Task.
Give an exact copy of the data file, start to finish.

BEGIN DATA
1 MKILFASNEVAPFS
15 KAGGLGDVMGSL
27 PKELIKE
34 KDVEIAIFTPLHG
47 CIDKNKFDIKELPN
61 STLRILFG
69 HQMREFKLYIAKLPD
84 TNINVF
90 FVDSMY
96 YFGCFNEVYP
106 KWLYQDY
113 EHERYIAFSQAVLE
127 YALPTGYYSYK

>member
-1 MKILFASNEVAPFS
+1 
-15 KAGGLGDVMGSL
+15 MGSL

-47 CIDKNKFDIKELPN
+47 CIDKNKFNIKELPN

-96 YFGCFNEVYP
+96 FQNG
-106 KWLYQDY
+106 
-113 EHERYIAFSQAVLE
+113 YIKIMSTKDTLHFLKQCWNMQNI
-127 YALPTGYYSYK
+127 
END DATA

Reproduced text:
1 MKILFASNEVAPFS
15 KAGGLGDVMGSL
27 PKELIKE
34 KDVEIAIFTPLHG
47 CIDKNKFDIKELPN
61 STLRILFG
69 HQMREFKLYIAKLPD
84 TNINVF
90 FVDSMY
96 YFGCFNEVYP
106 KWLYQDY
113 EHERYIAFSQAVLE
127 YALPTGYYSYK

>member
-1 MKILFASNEVAPFS
+1 
-15 KAGGLGDVMGSL
+15 MGSL

-47 CIDKNKFDIKELPN
+47 CIDKNKFNIKELPN

-96 YFGCFNEVYP
+96 FQNG
-106 KWLYQDY
+106 
-113 EHERYIAFSQAVLE
+113 YIKIMSTKDTLHFLKQCWNMQNI
-127 YALPTGYYSYK
+127 